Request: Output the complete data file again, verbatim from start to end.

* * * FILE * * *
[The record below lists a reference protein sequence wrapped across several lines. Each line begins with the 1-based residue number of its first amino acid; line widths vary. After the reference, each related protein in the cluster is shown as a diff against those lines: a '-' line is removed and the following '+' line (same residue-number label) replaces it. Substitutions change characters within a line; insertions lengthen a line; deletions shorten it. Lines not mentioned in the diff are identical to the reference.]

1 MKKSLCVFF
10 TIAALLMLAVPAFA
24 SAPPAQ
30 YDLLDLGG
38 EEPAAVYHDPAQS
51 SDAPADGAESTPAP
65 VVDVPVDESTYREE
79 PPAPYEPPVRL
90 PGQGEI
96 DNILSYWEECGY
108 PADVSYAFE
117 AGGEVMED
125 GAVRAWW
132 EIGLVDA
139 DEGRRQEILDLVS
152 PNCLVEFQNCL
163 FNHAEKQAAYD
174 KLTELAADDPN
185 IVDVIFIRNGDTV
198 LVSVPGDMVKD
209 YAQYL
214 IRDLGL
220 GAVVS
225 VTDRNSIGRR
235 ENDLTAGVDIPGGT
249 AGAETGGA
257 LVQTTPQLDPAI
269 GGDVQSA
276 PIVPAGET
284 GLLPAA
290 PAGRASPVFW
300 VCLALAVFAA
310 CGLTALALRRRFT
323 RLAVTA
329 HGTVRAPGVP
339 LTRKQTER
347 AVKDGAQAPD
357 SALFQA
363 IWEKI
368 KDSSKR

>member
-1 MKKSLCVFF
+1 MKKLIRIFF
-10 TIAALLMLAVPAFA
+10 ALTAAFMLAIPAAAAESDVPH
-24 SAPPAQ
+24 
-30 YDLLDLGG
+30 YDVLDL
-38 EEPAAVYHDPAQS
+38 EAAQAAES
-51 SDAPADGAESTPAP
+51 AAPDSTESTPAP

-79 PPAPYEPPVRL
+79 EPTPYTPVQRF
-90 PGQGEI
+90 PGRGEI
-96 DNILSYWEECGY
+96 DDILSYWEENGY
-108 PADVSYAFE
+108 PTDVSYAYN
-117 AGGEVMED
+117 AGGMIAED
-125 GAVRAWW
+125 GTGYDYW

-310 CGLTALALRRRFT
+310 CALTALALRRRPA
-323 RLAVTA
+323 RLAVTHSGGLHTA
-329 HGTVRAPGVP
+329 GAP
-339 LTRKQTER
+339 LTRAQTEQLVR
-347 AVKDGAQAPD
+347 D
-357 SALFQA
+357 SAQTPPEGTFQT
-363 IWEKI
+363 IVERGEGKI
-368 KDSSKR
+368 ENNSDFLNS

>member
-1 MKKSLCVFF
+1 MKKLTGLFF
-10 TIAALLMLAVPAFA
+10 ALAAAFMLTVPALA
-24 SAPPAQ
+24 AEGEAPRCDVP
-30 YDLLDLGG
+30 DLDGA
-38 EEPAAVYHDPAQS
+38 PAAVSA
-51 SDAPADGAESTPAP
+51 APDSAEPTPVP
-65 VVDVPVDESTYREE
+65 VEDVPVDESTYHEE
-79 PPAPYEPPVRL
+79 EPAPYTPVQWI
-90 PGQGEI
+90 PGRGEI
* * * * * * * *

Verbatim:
[The record below lists a reference protein sequence wrapped across several lines. Each line begins with the 1-based residue number of its first amino acid; line widths vary. After the reference, each related protein in the cluster is shown as a diff against those lines: a '-' line is removed and the following '+' line (same residue-number label) replaces it. Substitutions change characters within a line; insertions lengthen a line; deletions shorten it. Lines not mentioned in the diff are identical to the reference.]

1 MKKSLCVFF
10 TIAALLMLAVPAFA
24 SAPPAQ
30 YDLLDLGG
38 EEPAAVYHDPAQS
51 SDAPADGAESTPAP
65 VVDVPVDESTYREE
79 PPAPYEPPVRL
90 PGQGEI
96 DNILSYWEECGY
108 PADVSYAFE
117 AGGEVMED
125 GAVRAWW
132 EIGLVDA
139 DEGRRQEILDLVS
152 PNCLVEFQNCL
163 FNHAEKQAAYD
174 KLTELAADDPN
185 IVDVIFIRNGDTV
198 LVSVPGDMVKD
209 YAQYL
214 IRDLGL
220 GAVVS
225 VTDRNSIGRR
235 ENDLTAGVDIPGGT
249 AGAETGGA
257 LVQTTPQLDPAI
269 GGDVQSA
276 PIVPAGET
284 GLLPAA
290 PAGRASPVFW
300 VCLALAVFAA
310 CGLTALALRRRFT
323 RLAVTA
329 HGTVRAPGVP
339 LTRKQTER
347 AVKDGAQAPD
357 SALFQA
363 IWEKI
368 KDSSKR

>member
-1 MKKSLCVFF
+1 MKKLIRIFF
-10 TIAALLMLAVPAFA
+10 ALTAAFMLAIPAAAAESDVPH
-24 SAPPAQ
+24 
-30 YDLLDLGG
+30 YDVLDL
-38 EEPAAVYHDPAQS
+38 EAAQAAES
-51 SDAPADGAESTPAP
+51 AAPDSTESTPAP

-79 PPAPYEPPVRL
+79 EPTPYTPVQRF
-90 PGQGEI
+90 PGRGEI
-96 DNILSYWEECGY
+96 DDILSYWEENGY
-108 PADVSYAFE
+108 PTDVSYAYN
-117 AGGEVMED
+117 AGGMIAED
-125 GAVRAWW
+125 GTGYDYW

-310 CGLTALALRRRFT
+310 CALTALALRRRPA
-323 RLAVTA
+323 RLAVTHSGGLHTA
-329 HGTVRAPGVP
+329 GAP
-339 LTRKQTER
+339 LTRAQTEQLVR
-347 AVKDGAQAPD
+347 D
-357 SALFQA
+357 SAQTPPEGTFQT
-363 IWEKI
+363 IVERGEGKI
-368 KDSSKR
+368 ENNSDFLNS

>member
-1 MKKSLCVFF
+1 MKKLTGLFF
-10 TIAALLMLAVPAFA
+10 ALAAAFMLTVPALA
-24 SAPPAQ
+24 AEGEAPRCDVP
-30 YDLLDLGG
+30 DLDGA
-38 EEPAAVYHDPAQS
+38 PAAVSA
-51 SDAPADGAESTPAP
+51 APDSAEPTPVP
-65 VVDVPVDESTYREE
+65 VEDVPVDESTYHEE
-79 PPAPYEPPVRL
+79 EPAPYTPVQWI
-90 PGQGEI
+90 PGRGEI